Why are 90% of the books reviewed by the New York Times Book Review from white authors? What's going on behind the scenes to create such an unrepresentative body of reviews for an increasingly diverse nation of consumers?
"Regency romance with secrets, hidden rooms, charmers and rogues, and of course, romance. Julie Klassen has hit this one out of the ballpark!”
--Romantic Times Book Reviews about
Big changes at the New York Times book review.
With the scheduled July 27 demise of the Sunday LA Times Book Review looming ever closer, this past Monday morning former LA Times Book Review editor, and three other former editors of the Book Review section—Sonja Bolle, Jack Miles, and Digby Diehl—wrote an open letter protesting the loss and urging people to join in the protest. They sent the thing to a list of publications ranging from our local blogs to the New York Times. followed by a short piece in There was a mention in This morning, Inside Higher Ed ran an sparked by the letter. And when I last checked, the cultural reporter at the Lehr News Hour expressed an interest in running a small story on the issue.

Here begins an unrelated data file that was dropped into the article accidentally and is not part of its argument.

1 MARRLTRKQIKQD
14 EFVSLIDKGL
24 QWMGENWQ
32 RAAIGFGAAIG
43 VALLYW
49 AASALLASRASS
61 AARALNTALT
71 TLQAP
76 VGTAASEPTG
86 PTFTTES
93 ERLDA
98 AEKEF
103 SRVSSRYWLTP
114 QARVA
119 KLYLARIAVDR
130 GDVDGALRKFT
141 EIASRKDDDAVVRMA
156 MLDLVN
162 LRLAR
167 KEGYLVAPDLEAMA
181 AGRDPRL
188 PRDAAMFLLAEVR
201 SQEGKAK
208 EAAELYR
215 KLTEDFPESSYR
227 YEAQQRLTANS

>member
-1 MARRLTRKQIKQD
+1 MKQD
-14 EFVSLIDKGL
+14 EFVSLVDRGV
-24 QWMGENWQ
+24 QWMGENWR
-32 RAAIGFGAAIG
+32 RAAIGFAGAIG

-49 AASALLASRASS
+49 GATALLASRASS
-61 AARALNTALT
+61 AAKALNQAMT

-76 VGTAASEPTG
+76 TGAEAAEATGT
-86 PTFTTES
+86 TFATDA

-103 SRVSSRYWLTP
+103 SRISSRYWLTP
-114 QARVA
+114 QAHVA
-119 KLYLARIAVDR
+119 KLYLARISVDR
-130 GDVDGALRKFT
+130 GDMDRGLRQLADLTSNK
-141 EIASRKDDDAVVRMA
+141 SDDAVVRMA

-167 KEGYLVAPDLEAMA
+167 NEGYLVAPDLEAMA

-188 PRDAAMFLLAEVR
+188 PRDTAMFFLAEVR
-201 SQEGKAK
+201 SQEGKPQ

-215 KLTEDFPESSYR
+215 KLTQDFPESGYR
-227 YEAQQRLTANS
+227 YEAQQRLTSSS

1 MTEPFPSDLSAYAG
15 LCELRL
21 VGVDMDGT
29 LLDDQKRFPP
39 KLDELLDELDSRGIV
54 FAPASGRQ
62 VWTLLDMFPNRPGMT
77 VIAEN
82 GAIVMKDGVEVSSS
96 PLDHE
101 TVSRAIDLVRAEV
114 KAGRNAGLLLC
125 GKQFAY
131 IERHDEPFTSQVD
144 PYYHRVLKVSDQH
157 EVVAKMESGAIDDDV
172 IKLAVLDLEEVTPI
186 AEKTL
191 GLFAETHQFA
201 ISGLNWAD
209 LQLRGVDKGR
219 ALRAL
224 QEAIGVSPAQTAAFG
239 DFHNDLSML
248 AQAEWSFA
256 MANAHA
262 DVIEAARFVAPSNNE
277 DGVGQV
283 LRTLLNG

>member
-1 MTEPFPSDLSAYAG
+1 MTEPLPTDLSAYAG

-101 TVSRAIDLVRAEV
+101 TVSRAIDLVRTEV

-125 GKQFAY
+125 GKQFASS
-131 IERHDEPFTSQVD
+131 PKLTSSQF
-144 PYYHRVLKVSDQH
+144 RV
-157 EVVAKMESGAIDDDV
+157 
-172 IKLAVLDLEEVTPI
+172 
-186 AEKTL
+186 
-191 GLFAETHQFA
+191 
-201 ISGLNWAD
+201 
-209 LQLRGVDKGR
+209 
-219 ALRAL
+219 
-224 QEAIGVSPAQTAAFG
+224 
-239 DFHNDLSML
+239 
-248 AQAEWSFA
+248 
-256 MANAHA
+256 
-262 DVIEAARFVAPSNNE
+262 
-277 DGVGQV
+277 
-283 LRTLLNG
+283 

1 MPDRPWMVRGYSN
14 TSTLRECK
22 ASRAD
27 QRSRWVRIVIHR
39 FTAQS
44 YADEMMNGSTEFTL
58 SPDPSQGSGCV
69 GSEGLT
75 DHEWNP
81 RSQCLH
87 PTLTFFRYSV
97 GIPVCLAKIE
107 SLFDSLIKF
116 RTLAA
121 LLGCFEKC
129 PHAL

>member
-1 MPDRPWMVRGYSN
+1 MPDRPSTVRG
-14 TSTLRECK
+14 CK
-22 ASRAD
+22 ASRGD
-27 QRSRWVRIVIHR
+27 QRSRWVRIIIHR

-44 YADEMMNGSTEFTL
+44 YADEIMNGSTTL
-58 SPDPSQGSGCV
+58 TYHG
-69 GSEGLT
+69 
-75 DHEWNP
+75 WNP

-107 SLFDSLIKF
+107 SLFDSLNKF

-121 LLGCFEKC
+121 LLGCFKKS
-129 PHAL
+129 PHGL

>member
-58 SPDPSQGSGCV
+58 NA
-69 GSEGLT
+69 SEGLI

In its 33-year history, the LA Times Sunday Book Review has admittedly never turned a profit. But neither does the business section or sports section (as Wasserman reminded me). The idea has always been that the high interest sections of the paper such as sports, business, books and opinion are part of the package that draws readers. The April 2015 edition of Romantic Times Book Reviews, a monthly magazine dedicated to the romance-novel industry, featured an article I wrote about the inspiration for my debut romance, “In His Corner.”The New York Times Book Review for 2015 has chosen Lillian Faderman's ""The Gay Revolution: The Story of the Struggle," published by Simon & Schuster, as one of it's 100 most notable books of 2015.